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Input of 137Cs and 90Sr into plants from the surface of soil aggregates and the intraped space


Soil aggregates with different localization of radionuclides—(a) only on the aggregate surface, (b) only in the intraped space, and (c) uniformly distributed throughout the aggregate volume—have been obtained under laboratory conditions, which has allowed separately assessing the roles of different aggregate parts in the uptake of radionuclides by plant roots and the reaggregation rate of the soil material. The uptake rate of the radionuclides localized on the surface of soil aggregates, especially 137Cs, by plants manifold exceeds their uptake observed at the localization of pollutants throughout the aggregate volume or only in their intraped material. The input rate of radionuclides into plants decreases with time. For 137Cs, this decrease is due to the strengthening of the sorption fixation of the radionuclide (about 15%) and the reaggregation of the soil material (85%). Under natural conditions, at a depth of 10 cm in the dark gray forest soil of a forest belt, aggregates 7–10 mm in size are subjected to 40–75% destruction and reaggregation on the average within a year, which corresponds, with consideration for the statistical dispersion of the initial data, to the aggregate lifetime of 1.5 to 3 years.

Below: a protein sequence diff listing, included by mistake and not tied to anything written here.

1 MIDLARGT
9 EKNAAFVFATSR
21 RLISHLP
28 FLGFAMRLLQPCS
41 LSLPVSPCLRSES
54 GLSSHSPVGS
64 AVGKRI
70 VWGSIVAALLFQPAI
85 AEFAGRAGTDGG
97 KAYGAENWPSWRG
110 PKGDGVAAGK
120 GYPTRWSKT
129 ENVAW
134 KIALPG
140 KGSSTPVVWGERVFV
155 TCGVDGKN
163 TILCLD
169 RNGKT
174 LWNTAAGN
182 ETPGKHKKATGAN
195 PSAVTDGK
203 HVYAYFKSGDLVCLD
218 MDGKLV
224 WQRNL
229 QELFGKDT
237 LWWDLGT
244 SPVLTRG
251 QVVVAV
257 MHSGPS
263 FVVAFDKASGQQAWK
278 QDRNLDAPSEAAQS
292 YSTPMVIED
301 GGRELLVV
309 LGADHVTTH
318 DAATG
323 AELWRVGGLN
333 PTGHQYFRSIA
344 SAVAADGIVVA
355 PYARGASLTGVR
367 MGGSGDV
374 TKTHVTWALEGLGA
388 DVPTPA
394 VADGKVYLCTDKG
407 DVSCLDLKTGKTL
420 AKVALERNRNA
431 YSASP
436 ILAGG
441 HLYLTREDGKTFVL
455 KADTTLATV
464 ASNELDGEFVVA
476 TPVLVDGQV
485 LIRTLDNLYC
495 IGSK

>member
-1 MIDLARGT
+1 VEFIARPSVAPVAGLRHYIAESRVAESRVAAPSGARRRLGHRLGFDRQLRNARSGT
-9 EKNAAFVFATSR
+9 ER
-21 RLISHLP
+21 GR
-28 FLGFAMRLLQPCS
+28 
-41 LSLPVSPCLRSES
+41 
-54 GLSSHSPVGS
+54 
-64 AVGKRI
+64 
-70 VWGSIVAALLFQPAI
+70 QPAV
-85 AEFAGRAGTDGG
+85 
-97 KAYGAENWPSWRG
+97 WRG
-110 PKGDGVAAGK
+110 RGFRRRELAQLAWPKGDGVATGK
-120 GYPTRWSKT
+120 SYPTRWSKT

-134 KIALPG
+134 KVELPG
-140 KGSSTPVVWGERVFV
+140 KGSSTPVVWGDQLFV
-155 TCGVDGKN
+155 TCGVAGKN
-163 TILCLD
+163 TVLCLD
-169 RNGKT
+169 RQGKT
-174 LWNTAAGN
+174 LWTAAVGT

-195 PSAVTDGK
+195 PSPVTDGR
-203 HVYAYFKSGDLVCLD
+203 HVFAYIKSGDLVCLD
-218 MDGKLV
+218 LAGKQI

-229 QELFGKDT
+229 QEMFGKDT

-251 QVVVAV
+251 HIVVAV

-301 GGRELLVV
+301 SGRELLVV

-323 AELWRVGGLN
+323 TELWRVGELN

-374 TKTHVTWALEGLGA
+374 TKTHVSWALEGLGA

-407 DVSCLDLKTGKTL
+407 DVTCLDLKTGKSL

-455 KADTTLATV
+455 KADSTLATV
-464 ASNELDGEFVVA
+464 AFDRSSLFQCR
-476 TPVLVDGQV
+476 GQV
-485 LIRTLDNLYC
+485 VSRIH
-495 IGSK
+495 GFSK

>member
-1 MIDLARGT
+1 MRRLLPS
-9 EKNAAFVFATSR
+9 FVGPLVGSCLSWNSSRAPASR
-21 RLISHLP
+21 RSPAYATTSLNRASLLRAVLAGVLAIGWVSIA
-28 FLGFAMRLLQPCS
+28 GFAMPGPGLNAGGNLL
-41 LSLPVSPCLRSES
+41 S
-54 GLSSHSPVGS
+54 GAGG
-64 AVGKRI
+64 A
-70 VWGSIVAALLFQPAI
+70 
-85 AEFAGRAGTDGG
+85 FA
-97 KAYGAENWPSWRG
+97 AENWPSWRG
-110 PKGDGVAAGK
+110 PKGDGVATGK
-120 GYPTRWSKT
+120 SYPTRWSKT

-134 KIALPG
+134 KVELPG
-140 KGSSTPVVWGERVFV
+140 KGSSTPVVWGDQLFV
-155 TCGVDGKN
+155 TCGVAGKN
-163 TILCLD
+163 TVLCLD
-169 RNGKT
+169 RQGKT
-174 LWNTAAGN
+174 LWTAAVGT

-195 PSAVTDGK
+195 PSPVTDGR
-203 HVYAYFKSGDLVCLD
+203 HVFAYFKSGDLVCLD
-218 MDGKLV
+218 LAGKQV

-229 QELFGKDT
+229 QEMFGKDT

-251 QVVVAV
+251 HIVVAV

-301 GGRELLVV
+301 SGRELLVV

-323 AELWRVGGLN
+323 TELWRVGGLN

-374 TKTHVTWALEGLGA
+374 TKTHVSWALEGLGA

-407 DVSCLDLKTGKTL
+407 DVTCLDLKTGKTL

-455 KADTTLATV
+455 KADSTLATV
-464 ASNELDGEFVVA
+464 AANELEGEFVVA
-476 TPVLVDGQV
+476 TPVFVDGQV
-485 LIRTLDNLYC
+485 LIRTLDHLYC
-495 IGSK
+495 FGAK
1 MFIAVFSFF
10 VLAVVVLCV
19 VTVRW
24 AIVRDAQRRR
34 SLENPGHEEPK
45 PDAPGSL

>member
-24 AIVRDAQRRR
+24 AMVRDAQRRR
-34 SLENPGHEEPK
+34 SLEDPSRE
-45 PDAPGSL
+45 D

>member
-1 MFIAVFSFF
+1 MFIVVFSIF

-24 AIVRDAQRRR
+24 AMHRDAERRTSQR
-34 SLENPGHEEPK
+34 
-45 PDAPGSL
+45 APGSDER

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Correspondence to S. P. Torshin.

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Original Russian Text © A.D. Fokin, S.P. Torshin, Yu.M. Bebneva, R.A. Gadzhiagaeva, Yu.I. Zolotareva, M.I. Umer, 2014, published in Pochvovedenie, 2014, No. 12, pp. 1416–1425.

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Fokin, A.D., Torshin, S.P., Bebneva, Y.M. et al. Input of 137Cs and 90Sr into plants from the surface of soil aggregates and the intraped space. Eurasian Soil Sc. 47, 1198–1206 (2014).

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  • radionuclides
  • radioactive contamination
  • dark gray soil